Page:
Immunohistochemical analysis revealed that tumors from both shC and shHIF1A transduced cells had high content of proliferating Ki67 positive cells (Figure 2C). In shC tumors, areas with strong HIF-1α positivity were frequent, while shHIF1A tumors contained few HIF-1α positive areas, and only with weak HIF-1α staining (Figure 2C). Furthermore, blood vessels as visualized by CD34 positivity were less abundant in shHIF1A tumors as compared to controls, suggesting that angiogenesis is impaired in these tumors due to low HIF activity. We conclude that SCLC cells have the ability to form tumors when HIF expression is substantially reduced (Figure 2).
Hypoxia-induced glycolysis is HIF-1 dependent, but glucose deprivation does not affect SCLC cell survival at hypoxia
As the HIF deficient SCLC cells did survive in vivo and formed tumors, we next investigated the dependence on glucose metabolisms on cell division and survival as one major function of HIFs in the adaptive response to hypoxia is to shift the cellular energy production towards glycolysis and anaerobic metabolism. Hypoxia up-regulated the transcription of glycolysis genes in SCLC cells and knockdown of HIF1A by either siHIF1A or shHIF1A resulted in abrogation of hypoxia-induced expression of glycolysis-related genes, such as GLUT3, GLUT1, HK2, ALDOA, PDK1, LDHA and SLC16A3 (Figure 3A and Supplementary Figure 4). In agreement, HIF1A knockdown decreased hypoxia-induced glucose utilization and lactate production (Figure 3B, 3C). However, expression of the analyzed genes was not reduced to the same levels as in normoxic control cells, possibly due to incomplete knock down of HIF-1 (Figure 1C). The results could also be explained by activation of non-HIF-driven pathways with capacity to regulate hypoxic glucose metabolism.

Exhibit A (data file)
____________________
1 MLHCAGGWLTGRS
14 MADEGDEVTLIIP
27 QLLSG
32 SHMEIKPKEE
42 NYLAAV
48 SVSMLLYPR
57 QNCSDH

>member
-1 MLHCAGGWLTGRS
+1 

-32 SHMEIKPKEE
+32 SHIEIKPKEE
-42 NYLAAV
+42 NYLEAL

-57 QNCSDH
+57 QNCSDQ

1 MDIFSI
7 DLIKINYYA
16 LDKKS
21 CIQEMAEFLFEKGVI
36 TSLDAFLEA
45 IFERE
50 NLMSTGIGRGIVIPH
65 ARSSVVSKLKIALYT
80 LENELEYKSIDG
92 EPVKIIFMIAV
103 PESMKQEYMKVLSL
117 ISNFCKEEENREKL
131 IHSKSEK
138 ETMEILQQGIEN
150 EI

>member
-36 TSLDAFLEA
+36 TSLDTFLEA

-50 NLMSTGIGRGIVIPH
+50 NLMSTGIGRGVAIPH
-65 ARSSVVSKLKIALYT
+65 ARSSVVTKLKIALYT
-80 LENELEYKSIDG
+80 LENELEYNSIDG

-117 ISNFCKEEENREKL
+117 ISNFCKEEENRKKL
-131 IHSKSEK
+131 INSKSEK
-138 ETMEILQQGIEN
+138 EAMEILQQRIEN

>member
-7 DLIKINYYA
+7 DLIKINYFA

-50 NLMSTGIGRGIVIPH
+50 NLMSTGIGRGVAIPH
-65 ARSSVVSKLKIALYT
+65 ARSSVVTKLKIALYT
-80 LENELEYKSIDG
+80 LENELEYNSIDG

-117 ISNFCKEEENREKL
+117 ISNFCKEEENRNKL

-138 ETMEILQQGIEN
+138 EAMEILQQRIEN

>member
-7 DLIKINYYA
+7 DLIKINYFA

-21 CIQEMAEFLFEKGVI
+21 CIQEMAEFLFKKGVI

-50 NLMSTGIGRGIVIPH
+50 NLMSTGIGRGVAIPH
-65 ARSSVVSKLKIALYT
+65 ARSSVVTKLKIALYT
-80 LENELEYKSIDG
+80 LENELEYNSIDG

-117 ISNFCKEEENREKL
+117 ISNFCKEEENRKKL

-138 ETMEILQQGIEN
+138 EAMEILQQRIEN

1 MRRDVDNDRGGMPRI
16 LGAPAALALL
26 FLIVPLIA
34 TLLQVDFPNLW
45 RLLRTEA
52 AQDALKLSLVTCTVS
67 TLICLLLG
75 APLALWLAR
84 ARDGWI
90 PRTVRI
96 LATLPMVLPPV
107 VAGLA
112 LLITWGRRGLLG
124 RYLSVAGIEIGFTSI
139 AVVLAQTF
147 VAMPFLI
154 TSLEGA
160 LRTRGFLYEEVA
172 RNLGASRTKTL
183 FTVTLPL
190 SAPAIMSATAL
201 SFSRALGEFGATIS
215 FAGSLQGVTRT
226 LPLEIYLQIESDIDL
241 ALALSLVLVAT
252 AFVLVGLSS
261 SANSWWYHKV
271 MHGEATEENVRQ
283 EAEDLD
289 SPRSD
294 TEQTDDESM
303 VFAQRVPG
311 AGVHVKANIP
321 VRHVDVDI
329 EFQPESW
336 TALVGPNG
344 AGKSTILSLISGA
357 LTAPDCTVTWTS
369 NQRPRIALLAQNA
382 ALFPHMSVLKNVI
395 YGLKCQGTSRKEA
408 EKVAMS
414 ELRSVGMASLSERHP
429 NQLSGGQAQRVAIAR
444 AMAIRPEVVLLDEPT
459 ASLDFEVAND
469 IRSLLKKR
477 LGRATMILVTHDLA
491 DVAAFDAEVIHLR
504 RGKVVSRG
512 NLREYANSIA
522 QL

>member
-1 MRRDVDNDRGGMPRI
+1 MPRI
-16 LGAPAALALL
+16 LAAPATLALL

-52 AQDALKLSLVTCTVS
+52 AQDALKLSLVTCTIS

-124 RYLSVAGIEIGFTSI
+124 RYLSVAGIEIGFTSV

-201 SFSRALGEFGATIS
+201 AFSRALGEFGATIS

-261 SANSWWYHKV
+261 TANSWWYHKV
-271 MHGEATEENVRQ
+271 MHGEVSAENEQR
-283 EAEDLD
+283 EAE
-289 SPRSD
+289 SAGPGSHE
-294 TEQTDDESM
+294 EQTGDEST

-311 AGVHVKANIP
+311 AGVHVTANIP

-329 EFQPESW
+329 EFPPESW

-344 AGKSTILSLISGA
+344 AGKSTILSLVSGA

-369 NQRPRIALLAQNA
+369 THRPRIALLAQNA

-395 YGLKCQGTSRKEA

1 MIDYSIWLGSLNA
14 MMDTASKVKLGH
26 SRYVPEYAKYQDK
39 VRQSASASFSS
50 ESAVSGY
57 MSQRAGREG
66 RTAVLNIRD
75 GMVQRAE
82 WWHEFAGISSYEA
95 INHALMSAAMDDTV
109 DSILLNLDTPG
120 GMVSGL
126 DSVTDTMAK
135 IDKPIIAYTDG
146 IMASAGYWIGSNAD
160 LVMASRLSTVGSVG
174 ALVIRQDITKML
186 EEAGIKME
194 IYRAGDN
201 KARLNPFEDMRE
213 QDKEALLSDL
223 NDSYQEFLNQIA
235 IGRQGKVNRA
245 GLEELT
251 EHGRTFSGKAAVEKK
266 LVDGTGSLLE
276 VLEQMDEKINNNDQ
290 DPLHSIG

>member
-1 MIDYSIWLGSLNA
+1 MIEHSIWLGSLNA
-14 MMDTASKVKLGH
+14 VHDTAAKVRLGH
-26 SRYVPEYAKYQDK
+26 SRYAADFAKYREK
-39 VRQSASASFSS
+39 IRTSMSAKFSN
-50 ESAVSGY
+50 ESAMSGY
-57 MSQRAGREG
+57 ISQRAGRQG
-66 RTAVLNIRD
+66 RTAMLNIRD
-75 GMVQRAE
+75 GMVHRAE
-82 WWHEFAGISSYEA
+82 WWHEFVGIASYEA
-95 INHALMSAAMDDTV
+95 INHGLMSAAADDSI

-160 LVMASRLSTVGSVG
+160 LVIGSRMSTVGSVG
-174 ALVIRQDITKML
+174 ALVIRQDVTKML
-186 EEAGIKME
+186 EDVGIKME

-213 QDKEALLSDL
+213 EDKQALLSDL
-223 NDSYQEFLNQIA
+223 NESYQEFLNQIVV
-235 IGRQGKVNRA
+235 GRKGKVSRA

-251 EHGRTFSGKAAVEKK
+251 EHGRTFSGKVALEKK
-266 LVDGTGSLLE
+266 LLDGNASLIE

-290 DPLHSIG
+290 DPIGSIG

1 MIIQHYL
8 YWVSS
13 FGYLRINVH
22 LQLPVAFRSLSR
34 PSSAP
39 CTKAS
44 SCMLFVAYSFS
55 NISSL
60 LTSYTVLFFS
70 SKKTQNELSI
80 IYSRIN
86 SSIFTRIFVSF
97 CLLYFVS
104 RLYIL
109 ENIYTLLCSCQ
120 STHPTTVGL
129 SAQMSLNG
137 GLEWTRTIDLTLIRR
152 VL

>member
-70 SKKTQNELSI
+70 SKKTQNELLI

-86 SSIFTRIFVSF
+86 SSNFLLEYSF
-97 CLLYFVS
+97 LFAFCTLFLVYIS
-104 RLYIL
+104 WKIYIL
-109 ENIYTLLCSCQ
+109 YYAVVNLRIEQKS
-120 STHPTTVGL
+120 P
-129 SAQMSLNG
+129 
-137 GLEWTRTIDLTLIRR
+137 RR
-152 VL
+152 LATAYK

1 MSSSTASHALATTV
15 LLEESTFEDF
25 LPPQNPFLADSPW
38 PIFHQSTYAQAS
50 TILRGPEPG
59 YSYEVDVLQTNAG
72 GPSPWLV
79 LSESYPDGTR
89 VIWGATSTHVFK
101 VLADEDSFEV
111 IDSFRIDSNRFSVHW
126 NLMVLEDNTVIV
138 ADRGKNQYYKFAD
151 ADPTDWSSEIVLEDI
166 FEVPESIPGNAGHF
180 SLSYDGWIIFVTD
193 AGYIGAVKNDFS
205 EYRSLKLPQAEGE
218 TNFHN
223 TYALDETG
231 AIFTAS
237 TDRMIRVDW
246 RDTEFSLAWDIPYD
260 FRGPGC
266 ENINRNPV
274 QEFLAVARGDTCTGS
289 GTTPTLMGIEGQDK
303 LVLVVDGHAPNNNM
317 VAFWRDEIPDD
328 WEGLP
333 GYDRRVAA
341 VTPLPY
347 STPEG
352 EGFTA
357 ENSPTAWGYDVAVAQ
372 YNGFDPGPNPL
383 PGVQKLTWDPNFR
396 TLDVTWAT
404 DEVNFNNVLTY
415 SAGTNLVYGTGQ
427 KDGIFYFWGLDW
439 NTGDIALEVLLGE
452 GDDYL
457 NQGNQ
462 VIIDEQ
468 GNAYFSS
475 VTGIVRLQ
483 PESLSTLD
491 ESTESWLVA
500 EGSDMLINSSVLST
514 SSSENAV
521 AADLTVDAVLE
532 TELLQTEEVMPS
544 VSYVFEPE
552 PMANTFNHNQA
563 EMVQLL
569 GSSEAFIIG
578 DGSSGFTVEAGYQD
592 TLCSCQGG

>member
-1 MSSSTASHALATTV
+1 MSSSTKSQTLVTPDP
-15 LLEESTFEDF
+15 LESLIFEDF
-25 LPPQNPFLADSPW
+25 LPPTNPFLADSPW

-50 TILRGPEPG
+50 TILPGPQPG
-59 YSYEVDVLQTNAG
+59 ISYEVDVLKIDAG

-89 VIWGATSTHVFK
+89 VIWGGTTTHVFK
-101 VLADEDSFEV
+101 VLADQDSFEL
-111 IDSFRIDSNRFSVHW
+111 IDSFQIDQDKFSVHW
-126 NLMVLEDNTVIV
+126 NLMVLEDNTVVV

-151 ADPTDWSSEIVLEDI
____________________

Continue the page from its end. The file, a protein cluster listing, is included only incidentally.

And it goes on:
Figure 3: Hypoxia-induced glycolysis is HIF-1α dependent. U-1906 cells were transfected with siRNA against HIF1A (si-H1α), a non-targeting siRNA as control (si-C) or lipofectamine alone (−). The cells were cultured at 21% or 1% oxygen for 72 hours. (A) The relative mRNA expression levels of GLUT3, HK2, ALDOA, PDK1, LDHA and SLC16A3 were analyzed by qPCR and all expression data were normalized to three reference genes (HPRT1, UBC, TBP). (B) Glucose utilization in U-1906 cells and (C) lactate concentration in cell culture medium were measured. One representative experiment is shown; error bars show the standard deviation within triplicates. All statistical analyses were performed using 2-tailed unpaired Student’s t test, * indicates p < 0.05, ** < 0.01, *** < 0.001. (D) Analyzed genes and their role in anaerobic glycolysis.
We next investigated the effect on cell division and survival after removal of glucose from the culture medium. Although proliferation was reduced by more than 50% at normoxia and hypoxia, glucose removal did not result in a substantially increased SCLC cell death (Figure 4A, 4B). Most importantly, there were no significant differences in growth rate or cell survival between shC and shHIF1A cells under hypoxic conditions despite efficient HIF1A knockdown (Figure 4D). Furthermore, glucose metabolism-related gene expression at hypoxic conditions decreased when HIF1A expression was repressed, but ATP levels did not differ significantly between shC and shHIF1A cells (Figures 3 and 4C). We conclude that the ATP levels in hypoxic SCLC cells are HIF-independent and that alternative mechanisms compensate for the decrease in glycolysis-generated ATP (Figure 3) when HIF-1 is repressed.